Philanthropy is a curious business. To the outsider it looks lik sheer fun, an endless game of playing Santa Claus. But scratch the surface and the business of philanthropy is serious indeed.
Even the casual observer of the Harry and Jeanette Weinberg Foundation could get the impression that the foundation's five directors are learning that lesson the hard way.
The foundation was established in 1959 by Harry Weinberg, a Baltimore native who made a fortune in real estate. Mr. Weinberg died in 1990, and when his estate is fully settled the foundation is expected to be one of the 15 largest in the country. Currently, its assets are worth about $733 million.
A year ago, the Weinberg Foundation was the subject of a spate bad publicity. Its directors, chosen by Mr. Weinberg, seemed to have a passion for anonymity and secretiveness, traits that often raise suspicions.
Anyone controlling that much money might seem to be sitting pretty, but it's hard to sit still on hundreds of millions of dollars. And sitting still was exactly what the foundation was accused of doing when word spread that in their first year the directors -- novices at the business of philanthropy -- had awarded grants totaling only $1.9 million, a fraction of the amount observers expected. Federal law requires that, on average, foundations award enough grants each year to equal about 5 percent of the market value of their portfolio.
The foundation has allayed some of those suspicions by handing out $22 million in its 1992 fiscal year and authorizing another $40 million in future grants. Moreover, it no longer seems to regard publicity as poison.
As one observer put it, "Last year they were so secretive you wondered if they were crooked. This year they just seem eccentric."
That's progress, but there's a long way to go. The foundation still discourages contact with the public. It does have an address -- 3900 Charles St. -- but no listed phone number. It still prefers to "pre-select" its grant recipients, rather than opening itself to applications.
It's easy to see why: Money is a magnet, not just for worthy applicants but also for cranks, crackpots and other time-wasters. It's a lot simpler not to have to deal with those day-to-day hassles -- especially for an organization trying to get by on a shoestring management structure consisting only of the five trustees and one paid staff person.
That kind of management may reflect the way Harry Weinberg liked to operate. But the foundation's assets aren't his anymore. In a real sense, they belong to all of us. The kind of philanthropy embodied by private foundations exists because we, as taxpayers, have provided a way for wealthy people to shelter their money from the I.R.S. for the sole purpose of serving the public good.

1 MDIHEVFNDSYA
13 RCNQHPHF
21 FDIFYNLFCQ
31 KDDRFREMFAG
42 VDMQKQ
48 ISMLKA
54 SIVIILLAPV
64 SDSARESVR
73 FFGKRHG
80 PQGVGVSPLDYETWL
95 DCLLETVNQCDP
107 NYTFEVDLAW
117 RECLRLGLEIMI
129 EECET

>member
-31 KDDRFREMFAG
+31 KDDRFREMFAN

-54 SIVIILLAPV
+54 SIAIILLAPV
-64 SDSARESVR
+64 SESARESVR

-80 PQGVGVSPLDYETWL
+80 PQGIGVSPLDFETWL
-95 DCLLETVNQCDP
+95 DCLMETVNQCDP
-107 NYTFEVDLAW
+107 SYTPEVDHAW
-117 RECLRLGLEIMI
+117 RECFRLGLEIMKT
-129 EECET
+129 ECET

Twenty years ago, Dr. Merrimon Cuninggim published a book addressing the role of foundations in American society. The title -- "Private Money and Public Service" -- tells the story. How well foundations serve the public is an issue that concerns everyone, not just the wealthy donors, the trustees or the day-to-day managers of a foundation.
Dr. Cuninggim is now retired in Baltimore after spending a significant part of a distinguished career in the business of foundation philanthropy. Like other foundation-watchers around the country, he has followed the emergence of the Weinberg Foundation with more than passing interest.
In essence, he and we are watching the education of a foundation's board. How well the members learn their lessons matters not just to Baltimore, where the foundation and three of its five directors are based, but to the country as well.
Foundations ought to pay as much attention to how they do things as to what they do, Dr. Cuninggim believes. That may mean more paperwork and maybe not quite as much whimsical fun. But it also means more accountability to the public, something that comes with the territory.
Foundations have every right to focus their philanthropy in specific areas. The Weinberg Foundation has done that by directing its grants to charities serving the disadvantaged, with some special focus on the needs of the elderly.
By specifying its interests, a foundation helps to discourage frivolous requests. But that's about as far as "pre-selection" should go.
Foundations have an obligation to communicate with the public through annual reports and other information and by being accessible. They simply don't have the right to operate anonymously or to slam the door in the public's face.
The Weinberg Foundation is a major-league endowment. Its directors carry an obligation to make sure it has better than bush-league management.
Sara Engram is editorial-page director of The Evening Sun.